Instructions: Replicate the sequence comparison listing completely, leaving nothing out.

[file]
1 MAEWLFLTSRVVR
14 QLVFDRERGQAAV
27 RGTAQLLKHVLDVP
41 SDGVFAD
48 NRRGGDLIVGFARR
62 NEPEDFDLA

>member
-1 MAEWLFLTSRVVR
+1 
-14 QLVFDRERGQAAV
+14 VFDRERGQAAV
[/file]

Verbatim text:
1 MAEWLFLTSRVVR
14 QLVFDRERGQAAV
27 RGTAQLLKHVLDVP
41 SDGVFAD
48 NRRGGDLIVGFARR
62 NEPEDFDLA

>member
-1 MAEWLFLTSRVVR
+1 
-14 QLVFDRERGQAAV
+14 VFDRERGQAAV